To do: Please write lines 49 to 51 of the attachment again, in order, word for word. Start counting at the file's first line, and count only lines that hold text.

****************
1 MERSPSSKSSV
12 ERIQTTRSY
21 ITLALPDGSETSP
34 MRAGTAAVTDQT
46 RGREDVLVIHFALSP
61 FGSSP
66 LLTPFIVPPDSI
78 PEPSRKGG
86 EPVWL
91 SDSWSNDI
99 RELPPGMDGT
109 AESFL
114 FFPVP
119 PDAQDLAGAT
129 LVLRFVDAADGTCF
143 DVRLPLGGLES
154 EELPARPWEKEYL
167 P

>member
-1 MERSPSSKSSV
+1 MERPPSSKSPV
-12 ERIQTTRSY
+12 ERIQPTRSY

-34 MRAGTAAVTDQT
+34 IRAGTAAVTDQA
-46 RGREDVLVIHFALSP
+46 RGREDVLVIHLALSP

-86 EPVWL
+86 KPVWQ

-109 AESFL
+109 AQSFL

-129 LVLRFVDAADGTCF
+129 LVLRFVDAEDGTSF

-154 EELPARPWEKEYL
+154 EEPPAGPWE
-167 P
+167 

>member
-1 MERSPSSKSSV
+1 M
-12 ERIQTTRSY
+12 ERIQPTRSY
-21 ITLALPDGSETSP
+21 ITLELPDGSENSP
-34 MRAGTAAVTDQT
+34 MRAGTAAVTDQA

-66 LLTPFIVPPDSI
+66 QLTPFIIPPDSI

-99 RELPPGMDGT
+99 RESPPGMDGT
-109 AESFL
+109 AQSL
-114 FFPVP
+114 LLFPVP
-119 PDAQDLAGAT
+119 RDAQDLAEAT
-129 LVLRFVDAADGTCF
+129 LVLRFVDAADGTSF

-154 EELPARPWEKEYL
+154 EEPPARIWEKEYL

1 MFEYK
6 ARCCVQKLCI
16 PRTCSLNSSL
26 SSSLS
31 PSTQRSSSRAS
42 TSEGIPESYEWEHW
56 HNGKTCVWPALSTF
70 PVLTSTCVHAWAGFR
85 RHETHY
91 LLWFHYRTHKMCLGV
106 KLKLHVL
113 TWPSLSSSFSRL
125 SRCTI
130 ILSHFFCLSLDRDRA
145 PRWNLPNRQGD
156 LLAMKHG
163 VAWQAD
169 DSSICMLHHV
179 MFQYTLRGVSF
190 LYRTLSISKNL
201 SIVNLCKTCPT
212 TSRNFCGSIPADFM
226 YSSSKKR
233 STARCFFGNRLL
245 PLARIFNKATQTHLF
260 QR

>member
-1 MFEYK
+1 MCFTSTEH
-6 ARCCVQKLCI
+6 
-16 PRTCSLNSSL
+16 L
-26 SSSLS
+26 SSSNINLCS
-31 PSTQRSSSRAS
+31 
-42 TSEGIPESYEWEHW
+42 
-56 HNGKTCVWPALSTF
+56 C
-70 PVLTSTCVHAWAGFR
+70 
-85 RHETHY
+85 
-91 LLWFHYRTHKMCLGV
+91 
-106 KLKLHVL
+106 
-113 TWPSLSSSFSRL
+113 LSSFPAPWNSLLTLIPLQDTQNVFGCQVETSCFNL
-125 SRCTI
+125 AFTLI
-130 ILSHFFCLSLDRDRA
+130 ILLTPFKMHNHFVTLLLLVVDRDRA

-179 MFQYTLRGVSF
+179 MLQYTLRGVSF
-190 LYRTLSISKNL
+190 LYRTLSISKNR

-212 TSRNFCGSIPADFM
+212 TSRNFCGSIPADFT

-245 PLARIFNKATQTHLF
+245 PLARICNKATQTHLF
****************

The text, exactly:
-99 RELPPGMDGT
+99 RESPPGMDGT
-109 AESFL